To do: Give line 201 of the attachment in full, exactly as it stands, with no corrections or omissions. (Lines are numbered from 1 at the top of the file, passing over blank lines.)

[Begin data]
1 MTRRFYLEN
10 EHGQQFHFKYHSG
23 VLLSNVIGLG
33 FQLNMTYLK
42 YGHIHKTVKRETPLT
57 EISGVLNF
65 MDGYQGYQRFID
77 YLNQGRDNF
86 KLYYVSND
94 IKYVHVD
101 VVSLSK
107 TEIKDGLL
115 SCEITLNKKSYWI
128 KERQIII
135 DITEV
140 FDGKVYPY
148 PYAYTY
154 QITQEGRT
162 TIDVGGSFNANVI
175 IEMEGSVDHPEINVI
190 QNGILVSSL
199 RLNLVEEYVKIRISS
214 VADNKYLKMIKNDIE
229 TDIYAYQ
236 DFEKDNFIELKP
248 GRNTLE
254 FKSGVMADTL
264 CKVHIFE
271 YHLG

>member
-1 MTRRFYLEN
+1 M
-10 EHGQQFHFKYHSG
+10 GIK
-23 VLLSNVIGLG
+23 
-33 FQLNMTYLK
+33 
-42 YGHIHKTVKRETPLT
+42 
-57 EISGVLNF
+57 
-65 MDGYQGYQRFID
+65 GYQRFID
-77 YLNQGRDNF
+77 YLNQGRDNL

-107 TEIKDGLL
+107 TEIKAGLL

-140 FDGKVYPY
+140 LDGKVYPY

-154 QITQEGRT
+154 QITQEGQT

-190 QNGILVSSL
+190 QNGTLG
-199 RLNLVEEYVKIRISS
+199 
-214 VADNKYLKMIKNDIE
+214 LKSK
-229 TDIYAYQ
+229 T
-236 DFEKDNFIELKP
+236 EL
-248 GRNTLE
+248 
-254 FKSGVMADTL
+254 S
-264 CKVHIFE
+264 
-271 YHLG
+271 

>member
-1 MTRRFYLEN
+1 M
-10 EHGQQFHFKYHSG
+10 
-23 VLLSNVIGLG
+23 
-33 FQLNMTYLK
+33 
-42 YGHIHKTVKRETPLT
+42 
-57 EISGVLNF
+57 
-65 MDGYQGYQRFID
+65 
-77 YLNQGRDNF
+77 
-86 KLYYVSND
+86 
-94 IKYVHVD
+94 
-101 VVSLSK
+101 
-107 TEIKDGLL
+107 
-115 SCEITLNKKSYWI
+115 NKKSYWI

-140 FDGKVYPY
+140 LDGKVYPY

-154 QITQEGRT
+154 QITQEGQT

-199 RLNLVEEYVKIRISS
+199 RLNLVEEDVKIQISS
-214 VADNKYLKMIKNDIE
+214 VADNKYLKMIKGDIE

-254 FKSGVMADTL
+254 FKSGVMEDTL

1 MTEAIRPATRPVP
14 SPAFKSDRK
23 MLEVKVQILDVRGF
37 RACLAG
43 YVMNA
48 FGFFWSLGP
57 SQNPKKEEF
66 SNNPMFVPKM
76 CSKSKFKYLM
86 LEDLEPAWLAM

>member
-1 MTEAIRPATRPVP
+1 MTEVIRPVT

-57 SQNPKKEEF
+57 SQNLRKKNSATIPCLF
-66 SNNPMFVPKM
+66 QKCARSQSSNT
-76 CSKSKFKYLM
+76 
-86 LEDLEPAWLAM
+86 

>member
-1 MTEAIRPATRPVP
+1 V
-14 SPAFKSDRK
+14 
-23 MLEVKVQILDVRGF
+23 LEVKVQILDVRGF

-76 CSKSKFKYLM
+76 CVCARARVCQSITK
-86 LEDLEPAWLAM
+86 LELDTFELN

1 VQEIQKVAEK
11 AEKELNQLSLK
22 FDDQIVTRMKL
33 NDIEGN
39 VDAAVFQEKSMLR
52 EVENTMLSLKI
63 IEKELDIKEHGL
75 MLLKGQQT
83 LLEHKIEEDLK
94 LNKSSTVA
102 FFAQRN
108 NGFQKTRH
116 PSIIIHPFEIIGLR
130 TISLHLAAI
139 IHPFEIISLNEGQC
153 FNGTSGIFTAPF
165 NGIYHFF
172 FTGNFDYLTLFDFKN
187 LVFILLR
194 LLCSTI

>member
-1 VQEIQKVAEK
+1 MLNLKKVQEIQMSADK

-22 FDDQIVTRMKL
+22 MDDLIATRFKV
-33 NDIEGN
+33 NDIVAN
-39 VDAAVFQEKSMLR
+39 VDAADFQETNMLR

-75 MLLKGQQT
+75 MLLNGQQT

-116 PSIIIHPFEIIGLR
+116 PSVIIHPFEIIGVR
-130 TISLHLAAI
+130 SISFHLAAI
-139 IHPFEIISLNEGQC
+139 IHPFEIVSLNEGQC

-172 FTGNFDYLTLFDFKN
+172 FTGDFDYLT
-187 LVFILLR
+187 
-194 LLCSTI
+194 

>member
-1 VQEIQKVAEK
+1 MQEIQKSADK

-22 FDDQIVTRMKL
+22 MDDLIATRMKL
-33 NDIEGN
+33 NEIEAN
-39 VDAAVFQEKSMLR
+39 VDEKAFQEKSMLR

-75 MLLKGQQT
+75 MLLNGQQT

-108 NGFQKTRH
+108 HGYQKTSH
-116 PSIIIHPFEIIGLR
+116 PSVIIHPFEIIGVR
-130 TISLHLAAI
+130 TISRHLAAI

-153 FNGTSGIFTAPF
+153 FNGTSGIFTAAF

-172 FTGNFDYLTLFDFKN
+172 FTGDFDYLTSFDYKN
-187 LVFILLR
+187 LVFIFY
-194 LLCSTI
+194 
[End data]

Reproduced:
+153 FNGTSGIFTAAF